However, some fruits, especially citrus fruits, may be physiologically ripe and still show green coloration. Exogenous ethylene can be applied to them to eliminate chlorophylls from the fruit skin, and therefore the green color, and also increase the synthesis of carotenoids (orange color). This does not alter the ripening state of the fruit, it does not leave any residue on the fruit, nor does it communicate any chemical product to the edible pulp, it only affects the skin of the fruit changing its color. It is a purely aesthetic issue for the future buyer since, as indicated above, ethylene is a gas that is naturally released by all fruits and vegetables during their metabolic process as they ripen.

The orange must be orange

The characteristic orange color of oranges and mandarins can be no other, since it is the product (the orange) that gives the color its name, which does not occur in any other plant species. The color of oranges and mandarins is a quality parameter because it is a symptom of maturity for consumption, which cannot be unequivocally attributed to green colorations. In those citrus fruits that have reached sufficient maturity, the consumer would lack a means of immediate organoleptic appreciation such as color, having to buy and eat them to check that maturity. In Mediterranean countries we use degreening to present the fruit with an optimum color. De-greening has been developed to satisfy market demands, not to alter the state of maturity of the fruit.

Citrus fruits, even when they reach the physiologically adequate degree of maturity, may still have a certain degree of green color in the rind. Winter and low temperatures is what causes the fruit to change color and, on the other hand, in early varieties, with the heat of September and October it is more difficult to obtain a marketable color, which is aggravated by climate change. The pressure of the Mediterranean fruit fly at the beginning of the season is high and delaying harvesting so that the fruit reaches the color in the field would mean, in addition to starting the season later, a greater risk of fly attacks and a strategy that can increase fly populations in later months.

The degreening process is currently necessary in citrus to adapt the appearance of the fruit (visual quality) to the demands of international markets, especially in early varieties at the beginning of the season. Ethylene also allows us to reduce food waste, since by not allowing the fruit to overripen in the field we avoid spoiling a large quantity, allowing us to regulate the harvest and the state of the fruit, reducing losses due to rotting.

South Africa or how to increase your slice of the pie

The South African lobby never rests and will not stop until they achieve their goal: to increase their piece of the cake that represents the consumption of citrus fruits in the EU (by number of consumers and purchasing power and consumption) by eliminating the Spanish supply of the Community market in certain months of coincidence.

Until a few years ago, this pie was clearly divided because the seasonalities of the northern and southern hemispheres were totally complementary, and when South Africa arrived in the northern hemisphere in the off-season, it found the markets undersupplied. The overlap is increasing, both in period and volume. South Africa has a clear trend of growth mainly in mandarin and especially in varieties of late mandarin hybrids and wants to close at all costs the export window to the EU of our early navels and, above all, of our early clementines in logical connivance with its importing partners, mainly Germans and Dutch.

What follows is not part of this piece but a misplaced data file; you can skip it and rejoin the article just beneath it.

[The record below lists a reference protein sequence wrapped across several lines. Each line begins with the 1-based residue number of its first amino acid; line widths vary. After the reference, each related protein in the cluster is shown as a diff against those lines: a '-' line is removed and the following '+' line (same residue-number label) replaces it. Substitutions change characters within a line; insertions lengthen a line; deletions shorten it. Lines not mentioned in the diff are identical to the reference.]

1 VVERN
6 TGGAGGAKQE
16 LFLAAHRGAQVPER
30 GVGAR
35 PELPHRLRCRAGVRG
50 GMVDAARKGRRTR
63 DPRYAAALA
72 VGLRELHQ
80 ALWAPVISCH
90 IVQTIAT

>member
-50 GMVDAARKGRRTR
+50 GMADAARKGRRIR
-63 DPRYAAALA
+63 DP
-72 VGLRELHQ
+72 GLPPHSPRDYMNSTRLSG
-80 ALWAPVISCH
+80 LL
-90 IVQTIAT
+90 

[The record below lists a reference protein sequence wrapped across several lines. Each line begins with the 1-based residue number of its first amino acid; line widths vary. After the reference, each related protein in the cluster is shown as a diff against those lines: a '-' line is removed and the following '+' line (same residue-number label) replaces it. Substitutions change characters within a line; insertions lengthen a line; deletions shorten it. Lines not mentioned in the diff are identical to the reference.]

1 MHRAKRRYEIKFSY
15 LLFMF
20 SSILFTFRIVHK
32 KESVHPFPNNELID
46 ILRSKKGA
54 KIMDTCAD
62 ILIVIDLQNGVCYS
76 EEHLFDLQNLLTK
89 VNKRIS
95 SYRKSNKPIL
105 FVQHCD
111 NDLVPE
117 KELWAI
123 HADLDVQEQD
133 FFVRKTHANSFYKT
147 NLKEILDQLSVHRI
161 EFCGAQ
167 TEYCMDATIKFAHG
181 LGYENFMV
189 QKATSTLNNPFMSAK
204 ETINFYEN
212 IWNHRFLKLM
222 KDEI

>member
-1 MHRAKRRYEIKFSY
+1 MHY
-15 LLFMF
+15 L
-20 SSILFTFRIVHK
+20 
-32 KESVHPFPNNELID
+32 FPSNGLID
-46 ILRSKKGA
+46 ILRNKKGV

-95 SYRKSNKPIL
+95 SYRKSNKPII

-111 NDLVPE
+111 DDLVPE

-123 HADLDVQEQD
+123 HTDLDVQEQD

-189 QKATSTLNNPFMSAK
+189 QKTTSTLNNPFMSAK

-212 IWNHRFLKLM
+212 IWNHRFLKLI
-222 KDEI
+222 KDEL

Working in a citrus warehouse / FILE

Several attempts

They first tried at the May 2018 UNECE/UNECE Specialized Section for the Standardization of Fresh Fruits and Vegetables (UNECE) meeting by proposing a document on good product handling practices to avoid food waste, which proposed the disappearance/banning of citrus degreening treatment with ethylene. They argued that ethylene reduced the life of the fruit and could cause damage. It was “curious” that a draft Code of Good Practice conceived as a generic document should focus so strongly “only” on citrus degreening.

Also at the May 2018 meeting, South Africa proposed new maturity requirements to be met by mandarins and oranges (in addition to those included in the current standard): minimum BRIX grade content for satsumas, clementines and other mandarins and their hybrids and also for oranges of 8.5. This would have been very serious for Spain’s interests. The start of marketing of almost all varieties would be delayed, since when the minimum maturity index was reached the minimum sugar content (soluble solids) would not have been reached, which would mean, in addition to starting the campaign later, greater risk of fly attacks, favoring the increase of fly populations in later months, as well as losing marketing period.

They have also tried to remove the minimum color requirements from the standard, both for the mandarin group and for oranges. And in passing they intended to move towards a further ban on ethylene degreening at a later stage […]. If the color requirement dies and therefore green oranges and mandarins can be marketed, it would be very easy for them to justify the “unnecessary” of the “reviled” ethylene.

Let’s not fool ourselves: all these modifications that South Africa intends to include, supported by some importing member states, in the Code of Good Practice, in the marketing standards for citrus or in organic production, do not pursue that less fruit is wasted, that the product is healthier, or more organic, they are only trying to keep Spanish production out of the EU market at the end of their marketing year and the beginning of ours (overlapping of the two marketing years), introducing requirements that they at the end have no problem in reaching in color, maturity indexes or minimum sugar content and that we in our beginnings still need time to achieve them.

Ethylene is a natural product emitted by certain fruits in their ripening process, and in citrus fruits it does not modify, advance or delay their ripening stage, it only changes the green color to orange and is used because the consumer associates this color with a higher quality of the product. Defending the contrary is not altruism, only spurious commercial interests.

Inmaculada Sanfeliu

Inmaculada Sanfeliu

Pu(*) Presidenta del Comité de Gestión de Cítricos (CGC)